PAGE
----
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    It's not too late, but at 7 months, you will have to be more careful. Work on a strong recall (I would recommend the Total Recall programme) and maybe use a long line on a harness for a while. But, obviously, you don't want to have him off his lead near roads.
     
  14. Boogie

    Boogie Moderator

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    I got Bruce at 10 months - he had no recall and was an absconder. I followed Total Recall (there is a great chapter at the back about recovering lost or non-existent recall). It worked within a week!


    :D
     
  15. HannahandPoppy

    HannahandPoppy Registered Users

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    I'm writing this at 3:30am and I've been awake since midnight fretting about this! This puppy-parenting is a minefield for anxious folk... I just feel constantly sick and worried that I'm doing it all wrong and getting her into bad habits.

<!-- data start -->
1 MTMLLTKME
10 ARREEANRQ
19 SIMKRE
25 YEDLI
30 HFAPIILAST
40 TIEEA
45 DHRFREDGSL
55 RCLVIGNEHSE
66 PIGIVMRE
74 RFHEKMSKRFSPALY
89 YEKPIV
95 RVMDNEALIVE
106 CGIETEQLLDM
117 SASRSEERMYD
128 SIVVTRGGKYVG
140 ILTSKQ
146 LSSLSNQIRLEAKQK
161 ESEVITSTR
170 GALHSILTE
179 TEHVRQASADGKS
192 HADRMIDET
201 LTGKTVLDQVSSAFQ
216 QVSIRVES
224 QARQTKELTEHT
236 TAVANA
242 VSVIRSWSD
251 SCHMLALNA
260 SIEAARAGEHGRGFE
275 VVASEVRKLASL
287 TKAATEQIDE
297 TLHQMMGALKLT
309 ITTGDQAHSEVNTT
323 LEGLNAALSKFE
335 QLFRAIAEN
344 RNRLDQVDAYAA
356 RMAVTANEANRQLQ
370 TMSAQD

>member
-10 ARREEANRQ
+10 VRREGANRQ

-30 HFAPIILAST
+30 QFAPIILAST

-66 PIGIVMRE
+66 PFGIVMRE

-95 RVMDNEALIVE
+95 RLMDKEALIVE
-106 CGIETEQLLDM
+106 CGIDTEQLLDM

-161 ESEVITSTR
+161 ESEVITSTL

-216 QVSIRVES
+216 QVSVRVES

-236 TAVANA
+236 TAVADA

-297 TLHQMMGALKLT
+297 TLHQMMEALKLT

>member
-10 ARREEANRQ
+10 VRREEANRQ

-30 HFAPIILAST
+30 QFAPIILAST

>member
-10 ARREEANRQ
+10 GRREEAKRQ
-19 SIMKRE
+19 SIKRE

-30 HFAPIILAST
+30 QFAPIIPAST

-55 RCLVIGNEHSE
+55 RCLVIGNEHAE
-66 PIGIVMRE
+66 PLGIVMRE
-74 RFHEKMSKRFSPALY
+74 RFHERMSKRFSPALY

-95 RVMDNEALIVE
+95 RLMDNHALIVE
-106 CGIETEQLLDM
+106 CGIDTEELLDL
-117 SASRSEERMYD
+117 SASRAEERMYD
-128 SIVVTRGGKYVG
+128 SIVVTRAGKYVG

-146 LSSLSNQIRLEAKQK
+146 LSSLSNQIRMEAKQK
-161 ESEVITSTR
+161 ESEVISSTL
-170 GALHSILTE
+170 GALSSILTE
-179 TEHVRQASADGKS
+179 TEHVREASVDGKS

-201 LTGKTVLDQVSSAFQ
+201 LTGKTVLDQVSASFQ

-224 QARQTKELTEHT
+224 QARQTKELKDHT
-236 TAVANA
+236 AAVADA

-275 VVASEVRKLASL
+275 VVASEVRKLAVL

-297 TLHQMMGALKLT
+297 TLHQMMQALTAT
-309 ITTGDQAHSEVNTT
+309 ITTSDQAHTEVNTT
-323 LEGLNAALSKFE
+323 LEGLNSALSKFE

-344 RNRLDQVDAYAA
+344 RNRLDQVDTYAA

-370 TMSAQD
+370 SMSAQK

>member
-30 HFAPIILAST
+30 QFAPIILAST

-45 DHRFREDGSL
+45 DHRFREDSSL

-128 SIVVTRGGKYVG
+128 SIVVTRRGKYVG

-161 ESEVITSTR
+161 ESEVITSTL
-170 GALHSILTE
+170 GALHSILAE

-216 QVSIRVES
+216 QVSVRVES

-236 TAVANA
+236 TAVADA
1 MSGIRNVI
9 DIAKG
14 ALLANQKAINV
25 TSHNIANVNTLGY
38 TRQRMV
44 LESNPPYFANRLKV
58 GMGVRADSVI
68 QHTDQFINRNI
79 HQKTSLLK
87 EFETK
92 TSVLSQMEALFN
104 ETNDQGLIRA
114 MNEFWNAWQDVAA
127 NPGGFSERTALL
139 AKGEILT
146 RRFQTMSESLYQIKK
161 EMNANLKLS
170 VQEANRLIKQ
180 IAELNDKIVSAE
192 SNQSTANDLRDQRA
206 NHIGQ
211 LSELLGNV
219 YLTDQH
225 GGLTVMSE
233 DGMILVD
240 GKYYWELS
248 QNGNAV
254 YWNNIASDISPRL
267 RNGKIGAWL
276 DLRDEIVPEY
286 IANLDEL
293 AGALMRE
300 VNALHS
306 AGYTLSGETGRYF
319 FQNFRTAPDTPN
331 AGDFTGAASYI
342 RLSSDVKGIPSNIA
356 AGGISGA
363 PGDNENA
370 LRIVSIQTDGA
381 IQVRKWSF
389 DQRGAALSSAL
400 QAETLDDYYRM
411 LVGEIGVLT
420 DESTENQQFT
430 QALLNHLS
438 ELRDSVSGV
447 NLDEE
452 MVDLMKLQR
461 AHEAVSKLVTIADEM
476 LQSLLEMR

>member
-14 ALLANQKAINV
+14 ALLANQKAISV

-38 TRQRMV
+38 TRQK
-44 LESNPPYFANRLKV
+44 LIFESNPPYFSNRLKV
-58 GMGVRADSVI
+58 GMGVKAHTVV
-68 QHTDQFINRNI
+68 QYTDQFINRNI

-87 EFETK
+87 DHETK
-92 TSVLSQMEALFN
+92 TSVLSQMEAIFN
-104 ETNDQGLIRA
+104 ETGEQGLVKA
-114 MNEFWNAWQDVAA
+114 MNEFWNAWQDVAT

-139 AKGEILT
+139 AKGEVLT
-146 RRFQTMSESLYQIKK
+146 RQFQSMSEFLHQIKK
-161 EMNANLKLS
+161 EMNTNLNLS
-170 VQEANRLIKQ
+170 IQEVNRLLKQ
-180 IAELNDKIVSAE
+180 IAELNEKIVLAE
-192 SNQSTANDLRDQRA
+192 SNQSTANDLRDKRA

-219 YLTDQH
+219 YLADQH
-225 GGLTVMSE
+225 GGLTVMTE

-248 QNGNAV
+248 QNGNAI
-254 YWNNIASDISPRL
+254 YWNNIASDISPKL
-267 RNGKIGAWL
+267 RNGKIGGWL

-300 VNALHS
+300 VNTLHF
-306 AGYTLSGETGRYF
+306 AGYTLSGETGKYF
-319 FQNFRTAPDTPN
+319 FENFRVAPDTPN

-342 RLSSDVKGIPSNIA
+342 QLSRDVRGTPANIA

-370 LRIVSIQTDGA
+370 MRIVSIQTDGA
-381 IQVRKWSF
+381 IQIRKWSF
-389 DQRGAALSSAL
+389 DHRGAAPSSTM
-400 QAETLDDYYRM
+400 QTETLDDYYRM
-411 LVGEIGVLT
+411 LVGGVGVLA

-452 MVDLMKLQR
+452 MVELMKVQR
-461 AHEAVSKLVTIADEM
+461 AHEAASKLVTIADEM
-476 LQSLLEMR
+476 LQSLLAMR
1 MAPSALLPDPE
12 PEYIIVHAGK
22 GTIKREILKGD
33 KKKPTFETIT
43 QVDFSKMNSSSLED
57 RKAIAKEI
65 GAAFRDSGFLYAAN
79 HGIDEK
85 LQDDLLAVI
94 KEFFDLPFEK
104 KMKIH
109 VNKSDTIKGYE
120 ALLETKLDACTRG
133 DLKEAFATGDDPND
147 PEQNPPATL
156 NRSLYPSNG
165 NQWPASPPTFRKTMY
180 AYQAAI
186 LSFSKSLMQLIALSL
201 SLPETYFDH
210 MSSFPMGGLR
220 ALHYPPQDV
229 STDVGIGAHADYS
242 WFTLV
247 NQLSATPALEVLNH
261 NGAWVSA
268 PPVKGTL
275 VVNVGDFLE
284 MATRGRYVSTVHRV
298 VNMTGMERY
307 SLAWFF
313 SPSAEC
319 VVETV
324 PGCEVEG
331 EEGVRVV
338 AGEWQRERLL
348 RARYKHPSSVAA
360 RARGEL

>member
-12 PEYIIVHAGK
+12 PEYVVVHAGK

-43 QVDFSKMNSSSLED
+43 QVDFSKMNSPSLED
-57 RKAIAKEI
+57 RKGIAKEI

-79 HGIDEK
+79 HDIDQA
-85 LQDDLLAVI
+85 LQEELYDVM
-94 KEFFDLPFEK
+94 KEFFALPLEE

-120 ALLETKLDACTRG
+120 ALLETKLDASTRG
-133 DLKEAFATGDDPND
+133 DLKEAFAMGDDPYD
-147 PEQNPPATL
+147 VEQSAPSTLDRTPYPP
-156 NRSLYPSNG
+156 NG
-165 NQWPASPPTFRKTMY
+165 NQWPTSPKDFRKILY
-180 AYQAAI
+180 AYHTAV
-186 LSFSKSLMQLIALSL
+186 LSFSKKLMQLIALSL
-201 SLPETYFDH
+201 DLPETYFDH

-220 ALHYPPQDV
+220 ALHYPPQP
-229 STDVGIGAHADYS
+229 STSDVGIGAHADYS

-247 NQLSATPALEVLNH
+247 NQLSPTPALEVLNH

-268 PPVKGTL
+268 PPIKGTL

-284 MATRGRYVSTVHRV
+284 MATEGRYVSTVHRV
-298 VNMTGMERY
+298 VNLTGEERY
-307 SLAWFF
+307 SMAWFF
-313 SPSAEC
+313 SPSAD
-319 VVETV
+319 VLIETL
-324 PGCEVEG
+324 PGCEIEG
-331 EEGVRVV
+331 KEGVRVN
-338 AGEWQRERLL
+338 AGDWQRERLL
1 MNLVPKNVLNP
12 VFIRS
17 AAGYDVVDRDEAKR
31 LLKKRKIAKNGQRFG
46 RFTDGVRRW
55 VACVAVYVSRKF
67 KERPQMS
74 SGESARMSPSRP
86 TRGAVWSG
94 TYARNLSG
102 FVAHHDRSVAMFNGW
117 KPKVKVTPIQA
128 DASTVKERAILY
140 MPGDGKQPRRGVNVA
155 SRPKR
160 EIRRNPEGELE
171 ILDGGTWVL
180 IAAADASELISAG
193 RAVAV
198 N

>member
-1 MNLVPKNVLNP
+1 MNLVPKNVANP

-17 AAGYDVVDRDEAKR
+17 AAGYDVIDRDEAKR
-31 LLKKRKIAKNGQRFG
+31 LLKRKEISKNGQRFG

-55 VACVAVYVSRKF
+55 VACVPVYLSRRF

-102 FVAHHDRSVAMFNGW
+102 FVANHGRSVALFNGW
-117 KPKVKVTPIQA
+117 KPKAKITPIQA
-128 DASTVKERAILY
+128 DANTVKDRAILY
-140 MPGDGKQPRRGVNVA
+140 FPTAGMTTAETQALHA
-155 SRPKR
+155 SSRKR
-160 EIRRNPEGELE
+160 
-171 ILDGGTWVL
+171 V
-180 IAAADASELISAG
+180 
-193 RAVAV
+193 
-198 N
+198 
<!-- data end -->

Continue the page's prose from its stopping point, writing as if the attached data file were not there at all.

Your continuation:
Poppy is 12 weeks and will walk to heel in the house with her lead trailing behind her. I've just introduced walking to heel in the house with the lead in my hand. Our training sessions in the house are about 1-2 minutes. When I tried it outside for the first time today, she literally forgot all "heel" and either grabbed at the lead or pulled. At 12 weeks it's manageable but I'm very slight and I really would like to train her so that pulling doesn't become a thing she does at all. So my first question is how can I build up the "walking to heel on a lead" to work outside as well as inside when everything is just so exciting and new?